Rea v Rea & ors [2023] WTLR 1509

Wills & Trusts Law Reports | Winter 2023 #193

The dispute concerned which will of the deceased, Anna Rea, should be admitted to probate. Her first will dated 29 May 1986 gave all of her property to such of her four children as should survive her, if more than one in equal shares absolutely, subject to them surviving her by 28 days (the 1986 will).

A more recent will dated 7 December 2015 (the 2015 will) was witnessed by the solicitor who prepared it and the deceased’s GP. It provided for the deceased’s house to be left to the claimant, on account of the care she had given the deceased, with the residue to be divided between h...

Copley v Winter WTLR(w) 2023-08

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Reeves v Drew & ors WTLR(w) 2022-08

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Hughes v Pritchard & ors [2021] WTLR 893

Wills & Trusts Law Reports | Autumn 2021 #184

The deceased (E) died in March 2017 aged 84. The deceased’s last will was executed in July 2016 with the assistance of solicitors and after a capacity assessment was obtained from his GP. At the time of making his will, the deceased was suffering from moderately severe dementia and was grieving from the death of his eldest son (S) who had taken his own life in September 2015. The will changed the provisions of an earlier will in favour of the claimant (C), also a son of E, inter alia, leaving 58 acres of farmland to C.

The defendants were the sister, widow and eldest son ...

Coles v Reynolds & anr WTLR(w) 2021-02

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Todd v Parsons & ors [2020] WTLR 305

Wills & Trusts Law Reports | Spring 2020 #178

T died in 2009, aged 96 years, leaving two adult children, her son, who was the claimant (C), and her daughter, who was the third defendant (D3). By a will document dated 25 September 2008, T appointed the first defendant (D1) and the second defendant (D2) as her executors. D1 was the daughter of D3 and T’s only grandchild. D2 was the solicitor who drafted the will document. Both remained neutral in the proceedings.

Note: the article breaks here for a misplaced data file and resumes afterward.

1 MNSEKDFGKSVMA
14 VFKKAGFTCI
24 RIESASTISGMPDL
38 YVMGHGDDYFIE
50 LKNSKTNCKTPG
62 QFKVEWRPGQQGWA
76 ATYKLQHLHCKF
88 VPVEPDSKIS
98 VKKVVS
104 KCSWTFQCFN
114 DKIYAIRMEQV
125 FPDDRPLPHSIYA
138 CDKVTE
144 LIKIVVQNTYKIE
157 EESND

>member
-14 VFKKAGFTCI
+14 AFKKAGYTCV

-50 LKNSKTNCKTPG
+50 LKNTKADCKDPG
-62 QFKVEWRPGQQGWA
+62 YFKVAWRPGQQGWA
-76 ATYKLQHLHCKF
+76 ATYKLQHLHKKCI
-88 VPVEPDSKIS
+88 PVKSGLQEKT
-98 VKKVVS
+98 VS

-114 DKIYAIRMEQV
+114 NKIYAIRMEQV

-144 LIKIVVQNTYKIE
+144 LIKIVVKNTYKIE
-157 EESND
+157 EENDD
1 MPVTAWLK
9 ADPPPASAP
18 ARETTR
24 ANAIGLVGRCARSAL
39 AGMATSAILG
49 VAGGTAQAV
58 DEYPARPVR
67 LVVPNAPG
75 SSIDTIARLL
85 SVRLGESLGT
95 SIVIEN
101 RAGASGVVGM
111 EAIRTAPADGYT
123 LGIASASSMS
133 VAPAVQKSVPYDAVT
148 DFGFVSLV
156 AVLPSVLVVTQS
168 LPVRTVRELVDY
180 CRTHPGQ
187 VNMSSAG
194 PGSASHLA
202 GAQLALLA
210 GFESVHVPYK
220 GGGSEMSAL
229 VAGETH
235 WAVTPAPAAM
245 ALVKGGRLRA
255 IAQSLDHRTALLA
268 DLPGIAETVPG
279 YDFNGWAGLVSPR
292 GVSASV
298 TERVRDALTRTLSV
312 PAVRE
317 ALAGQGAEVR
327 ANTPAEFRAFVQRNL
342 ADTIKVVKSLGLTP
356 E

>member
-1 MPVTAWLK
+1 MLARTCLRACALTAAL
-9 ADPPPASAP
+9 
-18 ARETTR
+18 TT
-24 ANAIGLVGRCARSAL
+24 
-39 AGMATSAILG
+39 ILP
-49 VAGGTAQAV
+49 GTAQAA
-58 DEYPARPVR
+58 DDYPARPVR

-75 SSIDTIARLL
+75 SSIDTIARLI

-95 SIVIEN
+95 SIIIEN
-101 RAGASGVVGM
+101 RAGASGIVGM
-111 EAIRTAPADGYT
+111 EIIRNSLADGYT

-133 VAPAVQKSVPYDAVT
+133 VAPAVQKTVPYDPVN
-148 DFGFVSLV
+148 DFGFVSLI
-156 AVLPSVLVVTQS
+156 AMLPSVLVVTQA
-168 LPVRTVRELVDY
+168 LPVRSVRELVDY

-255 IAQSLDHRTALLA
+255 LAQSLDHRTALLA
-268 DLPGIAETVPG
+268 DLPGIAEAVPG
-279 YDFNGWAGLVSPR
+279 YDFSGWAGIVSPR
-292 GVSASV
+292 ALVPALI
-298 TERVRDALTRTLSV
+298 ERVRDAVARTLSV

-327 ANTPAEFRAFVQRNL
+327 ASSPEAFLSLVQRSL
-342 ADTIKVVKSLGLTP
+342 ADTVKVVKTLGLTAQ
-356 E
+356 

In June 2017, C brought a claim for probate in solemn form of the will document and for an order removing D1 and D2 as executors and appointing an independent personal...

Probate: Promises, promises

The parable of the prodigal son has resonance in modern probate disputes. Alex Troup discusses ‘The judge’s finding that the deceased had deliberately broken the agreement to equalise the balance between her two children explained the difference between her old will and the disputed will.’ The parable of the prodigal son has all the makings …
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Edkins v Hopkins & ors [2016] EWHC 2542 (Ch)

Wills & Trusts Law Reports | January/February 2017 #166

The claimant was a friend and business colleague of Philip Hopkins, and the executor and main beneficiary under Mr Hopkins’ will dated 6 June 2014. The will draftsman, a partner in a law firm, attended Mr Hopkins at his home with two members of the firm’s staff who witnessed his signature. During the execution of the will, she noticed that Mr Hopkins was unwell and later that day he was readmitted into hospital. He died ten days later on 19 August 2014, having been diagnosed with unspecified alcoholic liver damage.

The claimant brought a claim to prove the validity of the 2014 wil...

Wills: Crossing a line

Brendan Cotter considers how likely a claim against a testamentary predator is to succeed ‘The classic sign of undue influence is the main beneficiary being active in the preparation of a will in which they take a substantial benefit.’As Hilaire Belloc wrote in Dedicatory Ode 1910: ‘The question’s very much too wide, and much too …
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Undue Influence: Follow your nose

Amanda Noyce examines Hart v Burbidge [2014] and its lessons on the presumption of undue influence and lifetime gifts ‘Although the law of undue influence in relation to probate cases is a difficult hurdle to overcome, the law relating to lifetime gifts, where the donor may (or may not) now happen to be dead, may …
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